The stores feature an open classroom area, where visitors or local groups can attend regular courses and seminars that delve deep into alcoholic beverages sessions with titles such as “Best of Bordeaux” or “Taste of Tuscany.” A class usually runs an hour and a half, and might cover details like how the grapes were grown and the impact different soils have on the wine.
The stores have a “Brewery District” where new beers are sampled.
Total Wine & More also conducts educational sessions with its “Maker Series,” in which a wine maker, brewmaster or distiller comes in – or connects live via video – to talk about a product and how it’s made.
A typical wine class might have eight to 10 wine tastings, Cooper said. Classes on spirits and beer also include samples that participants can taste on site.
That’s the big issue with the type of license Total Wine & More wants. In Wisconsin, a Class A liquor license allows a retailer to offer very limited samples per customer: two 3-ounce samples of beer; two 3-ounce samples of wine; and one half-ounce of intoxicating liquor. A Class B license wouldn’t have such restrictions.
The classes and tastings are part of the experience that differentiates Total Wine & More, which this year will have revenue of about $2.5 billion, from other adult beverage retailers, Cooper said. And it’s good for business, he said, because “an educated consumer is our best customer.”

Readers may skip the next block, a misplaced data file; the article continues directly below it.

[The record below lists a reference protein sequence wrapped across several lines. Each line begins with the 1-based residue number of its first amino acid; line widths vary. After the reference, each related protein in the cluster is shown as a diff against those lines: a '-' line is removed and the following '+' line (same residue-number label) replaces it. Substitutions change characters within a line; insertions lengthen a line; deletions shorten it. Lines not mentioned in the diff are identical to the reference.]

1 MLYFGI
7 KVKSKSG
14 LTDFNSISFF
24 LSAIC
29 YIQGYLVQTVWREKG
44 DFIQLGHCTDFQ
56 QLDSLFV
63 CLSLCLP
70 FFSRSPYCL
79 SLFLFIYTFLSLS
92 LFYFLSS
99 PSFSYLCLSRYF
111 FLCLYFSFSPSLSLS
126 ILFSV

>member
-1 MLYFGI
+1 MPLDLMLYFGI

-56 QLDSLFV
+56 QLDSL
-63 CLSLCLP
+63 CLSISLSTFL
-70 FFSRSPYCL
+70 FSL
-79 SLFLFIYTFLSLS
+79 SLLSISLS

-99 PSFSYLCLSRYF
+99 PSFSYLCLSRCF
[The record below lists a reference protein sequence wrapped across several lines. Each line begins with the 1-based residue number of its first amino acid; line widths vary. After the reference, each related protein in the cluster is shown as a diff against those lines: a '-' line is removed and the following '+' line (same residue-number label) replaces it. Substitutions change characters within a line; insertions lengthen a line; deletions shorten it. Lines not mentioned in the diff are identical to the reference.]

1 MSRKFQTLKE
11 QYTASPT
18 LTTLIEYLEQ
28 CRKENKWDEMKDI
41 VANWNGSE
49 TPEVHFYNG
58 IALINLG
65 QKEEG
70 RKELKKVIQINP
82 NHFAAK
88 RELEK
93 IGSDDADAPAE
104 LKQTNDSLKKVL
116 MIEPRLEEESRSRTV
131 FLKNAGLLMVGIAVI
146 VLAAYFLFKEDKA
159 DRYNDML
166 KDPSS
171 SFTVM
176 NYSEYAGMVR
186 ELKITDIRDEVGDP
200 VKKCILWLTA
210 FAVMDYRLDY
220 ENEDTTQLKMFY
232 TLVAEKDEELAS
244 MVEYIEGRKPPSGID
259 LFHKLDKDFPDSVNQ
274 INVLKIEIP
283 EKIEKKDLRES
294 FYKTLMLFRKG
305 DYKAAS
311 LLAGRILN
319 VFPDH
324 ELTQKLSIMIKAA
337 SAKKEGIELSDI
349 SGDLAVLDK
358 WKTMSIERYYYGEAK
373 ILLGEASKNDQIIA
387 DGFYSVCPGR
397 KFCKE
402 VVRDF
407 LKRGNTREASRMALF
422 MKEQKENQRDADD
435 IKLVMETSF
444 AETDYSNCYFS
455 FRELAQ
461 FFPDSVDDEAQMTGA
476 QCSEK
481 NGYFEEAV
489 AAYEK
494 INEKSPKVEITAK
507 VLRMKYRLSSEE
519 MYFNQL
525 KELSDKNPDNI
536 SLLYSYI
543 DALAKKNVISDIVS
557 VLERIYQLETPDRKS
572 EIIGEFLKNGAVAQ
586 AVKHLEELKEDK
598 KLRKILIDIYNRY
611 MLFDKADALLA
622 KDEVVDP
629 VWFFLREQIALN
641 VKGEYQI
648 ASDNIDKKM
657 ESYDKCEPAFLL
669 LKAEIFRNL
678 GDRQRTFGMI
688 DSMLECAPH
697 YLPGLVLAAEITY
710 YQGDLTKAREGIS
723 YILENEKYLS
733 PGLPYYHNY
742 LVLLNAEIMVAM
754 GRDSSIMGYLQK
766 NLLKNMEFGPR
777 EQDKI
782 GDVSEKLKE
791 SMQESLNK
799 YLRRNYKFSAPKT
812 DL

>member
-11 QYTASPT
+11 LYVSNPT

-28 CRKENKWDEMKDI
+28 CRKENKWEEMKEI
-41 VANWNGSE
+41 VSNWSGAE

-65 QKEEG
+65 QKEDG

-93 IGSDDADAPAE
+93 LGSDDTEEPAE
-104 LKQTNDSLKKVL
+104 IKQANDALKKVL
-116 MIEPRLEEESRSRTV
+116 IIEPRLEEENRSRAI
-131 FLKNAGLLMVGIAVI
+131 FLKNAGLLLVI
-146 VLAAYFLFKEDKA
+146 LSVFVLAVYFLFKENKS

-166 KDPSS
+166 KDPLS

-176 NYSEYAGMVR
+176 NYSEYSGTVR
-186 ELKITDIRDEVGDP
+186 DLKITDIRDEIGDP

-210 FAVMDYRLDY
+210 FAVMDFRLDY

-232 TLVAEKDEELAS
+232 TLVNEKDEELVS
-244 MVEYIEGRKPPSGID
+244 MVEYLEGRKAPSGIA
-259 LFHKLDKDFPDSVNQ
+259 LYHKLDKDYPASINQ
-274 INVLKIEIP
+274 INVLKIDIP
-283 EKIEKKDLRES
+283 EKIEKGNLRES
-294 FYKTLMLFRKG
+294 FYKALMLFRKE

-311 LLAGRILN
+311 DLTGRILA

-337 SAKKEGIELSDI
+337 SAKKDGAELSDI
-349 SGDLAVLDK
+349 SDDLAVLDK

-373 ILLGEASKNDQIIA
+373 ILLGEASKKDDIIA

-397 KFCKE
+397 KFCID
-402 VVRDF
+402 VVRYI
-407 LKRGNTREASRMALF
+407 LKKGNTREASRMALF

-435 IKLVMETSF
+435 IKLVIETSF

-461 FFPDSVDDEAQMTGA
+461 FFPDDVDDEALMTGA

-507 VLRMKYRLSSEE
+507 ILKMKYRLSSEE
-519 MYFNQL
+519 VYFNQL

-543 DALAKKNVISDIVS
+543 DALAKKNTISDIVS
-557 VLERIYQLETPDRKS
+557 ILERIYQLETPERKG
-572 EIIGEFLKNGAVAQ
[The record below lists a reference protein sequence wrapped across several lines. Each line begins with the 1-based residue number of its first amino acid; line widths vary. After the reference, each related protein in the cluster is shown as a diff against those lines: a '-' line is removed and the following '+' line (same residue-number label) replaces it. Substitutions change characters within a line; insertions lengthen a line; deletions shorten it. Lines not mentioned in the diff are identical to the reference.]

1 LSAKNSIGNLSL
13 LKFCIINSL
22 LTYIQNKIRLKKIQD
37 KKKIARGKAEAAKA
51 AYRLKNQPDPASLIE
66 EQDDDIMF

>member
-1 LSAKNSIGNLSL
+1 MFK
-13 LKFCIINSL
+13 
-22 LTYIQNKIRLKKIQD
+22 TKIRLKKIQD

Total Wine & More co-founder David Trone said the retail industry in general is changing, and people want it to be more experiential.
“We think the B license is what’s really important for the customer to learn about these new beers, new wines, new spirits and decide what they like,” Trone said. “We think it’s very important, so we’re just working to explain the reasoning to the city and were very hopeful they’ll agree with us.”
If the retailer ends up with only a Class A license, it still will open next month, but consumers will wonder why the tasting stations aren’t being used, Trone said
“We need to have the ability to taste product. Stores all over America taste product. There’s no reason not to be able to taste wine,” he said.
Ponto said city officials were surprised when Total Wine & More applied for a Class B license instead of Class A. The mayor said the issue is bigger than what’s best for the store. Brookfield has issued 56 Class B licenses and has only one regular license left. It also has six reserve Class B licenses, which carry a large permit fee. Class B licenses need to be kept for restaurants and taverns, Ponto said.
“I find it difficult to believe that they can’t operate under a Class A,” Ponto said. “It may not be the optimum. I’d be happy to work with them in terms of getting it liberalized at the state government. But I think the answer is in Madison, not in us giving licenses that are designed for restaurants.”
However the license issue turns out in Brookfield, it probably won’t be the last time it arises in Wisconsin. Trone said Total Wine & More, which will have 150 stores in 21 states by the end of the year, is looking at two sites for additional stores in the metro Milwaukee area, and another on the west side of Madison.